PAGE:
In a sign of the sheer scale of ministerial loss, Gove’s dismissal meant that of the five MPs who at the start of the day were ministers in the communities and levelling up department – billed as leading the defining mission of Johnson’s government – just one was left by 9.30pm, housing minister Eddie Hughes.
Earlier, children and families minister Will Quince resigned, complaining about the way he had been sent
out to defend the government’s handling of the sex scandal around deputy chief whip Chris Pincher which triggered the current crisis. “Thank you for meeting with me yesterday evening and for your sincere apology regarding the briefings I received from No 10 ahead of Monday’s media round, which we now know to be inaccurate,” he said in his resignation letter.
Even in a day of unexpected events, one of the more curious elements came when Johnson appeared as scheduled before the liaison committee of senior MPs, a session which began with him answering detailed questions on areas including Ukraine and defence policy.
Once quizzed on his future, Johnson insisted there was “a wealth of talent” to fill ministerial vacancies, and appeared to hint he might try to call a snap election if the cabinet try to oust him. “History teaches us that the best way to avoid pointless political disturbance is to allow the government that has a mandate to get on and deliver its mandate,” he argued.
Meanwhile a string of backbenchers, many of whom had previously been staunch supporters of the prime minister, made it clear they could no longer back him.
Ashfield MP Lee Anderson said: “I cannot look myself in the mirror and accept this.”
The powerful backbench 1922 Committee has opened nominations for a poll next Monday that could pave the way for a rule change allowing a second vote of no confidence in Johnson as soon as next week.
During prime minister’s questions alone, three of Johnson’s MPs called for him to go. Birmingham MP Gary Sambrook accused the prime minister of playing down Chris Pincher’s behaviour, by telling MPs in the Commons tearoom on Tuesday that his victim was drunk.
Another alleged victim of Pincher’s behaviour emerged on Wednesday evening, with the deputy mayor of Tamworth, Daniel Cook, telling Channel 4 that in 2005, the former deputy chief whip cupped his genitals and asked him if he had any porn, in one of two incidents he said he had now reported to the Conservative party.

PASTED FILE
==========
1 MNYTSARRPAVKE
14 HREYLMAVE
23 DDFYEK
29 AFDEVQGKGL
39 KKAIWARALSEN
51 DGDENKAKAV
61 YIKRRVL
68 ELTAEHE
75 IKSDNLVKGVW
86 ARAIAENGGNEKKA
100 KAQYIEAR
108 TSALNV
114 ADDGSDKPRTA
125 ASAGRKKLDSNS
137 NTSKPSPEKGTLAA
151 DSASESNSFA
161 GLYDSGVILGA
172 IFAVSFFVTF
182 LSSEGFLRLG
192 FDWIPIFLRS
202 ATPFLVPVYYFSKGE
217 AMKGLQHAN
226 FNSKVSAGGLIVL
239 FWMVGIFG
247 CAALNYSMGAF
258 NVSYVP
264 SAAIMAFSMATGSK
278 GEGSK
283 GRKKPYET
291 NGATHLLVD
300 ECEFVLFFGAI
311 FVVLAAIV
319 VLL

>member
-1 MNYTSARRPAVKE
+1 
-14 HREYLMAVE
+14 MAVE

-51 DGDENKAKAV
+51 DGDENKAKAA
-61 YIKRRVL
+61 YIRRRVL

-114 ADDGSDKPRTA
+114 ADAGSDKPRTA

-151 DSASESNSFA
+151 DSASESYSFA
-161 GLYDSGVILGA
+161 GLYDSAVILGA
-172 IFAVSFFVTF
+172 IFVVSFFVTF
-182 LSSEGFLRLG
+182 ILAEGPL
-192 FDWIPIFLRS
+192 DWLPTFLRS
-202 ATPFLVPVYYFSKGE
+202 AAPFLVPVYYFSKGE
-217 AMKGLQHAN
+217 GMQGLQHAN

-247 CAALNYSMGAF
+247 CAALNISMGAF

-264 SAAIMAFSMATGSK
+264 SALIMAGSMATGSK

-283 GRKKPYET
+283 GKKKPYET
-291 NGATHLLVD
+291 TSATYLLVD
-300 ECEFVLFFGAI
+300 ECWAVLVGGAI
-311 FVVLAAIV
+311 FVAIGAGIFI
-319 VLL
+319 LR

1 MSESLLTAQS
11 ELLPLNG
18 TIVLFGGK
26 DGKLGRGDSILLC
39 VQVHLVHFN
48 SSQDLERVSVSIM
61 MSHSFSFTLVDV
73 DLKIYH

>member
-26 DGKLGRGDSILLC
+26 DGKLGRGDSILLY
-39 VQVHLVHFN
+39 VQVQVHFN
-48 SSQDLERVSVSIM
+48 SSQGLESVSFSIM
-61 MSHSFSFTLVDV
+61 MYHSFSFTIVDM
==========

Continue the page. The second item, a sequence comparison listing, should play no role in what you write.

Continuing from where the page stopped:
Labour leader Keir Starmer attacked Johnson for protecting Pincher on Wednesday. He called Johnson’s remaining cabinet members “the charge of the lightweight brigade” as he attacked him for appointing Pincher as deputy chief whip, despite knowing that he had behaved inappropriately to a junior colleague when a Foreign Office minister in 2019.
Johnson apologised for appointing Pincher, saying he regretted it, but went on to wrongly claim that he had immediately removed the whip when he heard about Pincher’s behaviour – when in fact it took him a day to do so.
As Johnson continued to cling on, government insiders raised questions about the advice he is receiving – including from strategist Lynton Crosby.
“What is Lynton doing? He has put all his own people in key roles and yet the advice the PM has had overall last week is terrible,” the source said, adding that it was “staggering,” he had been told to go ahead with the liaison committee appearance.
A former Tory cabinet minister warned that if Johnson clings on, a series of other crises – not least the fresh allegations against Pincher, who remains a party member, are likely to drag him down in the coming months. “Boris has now got such a pipeline of shit arriving that even if he did nothing for six months, we’d still have trouble coming.”
Sam Freedman, a former adviser to Gove, told the BBC it was sad to see Johnson trying to cling on, and called him “delusional.”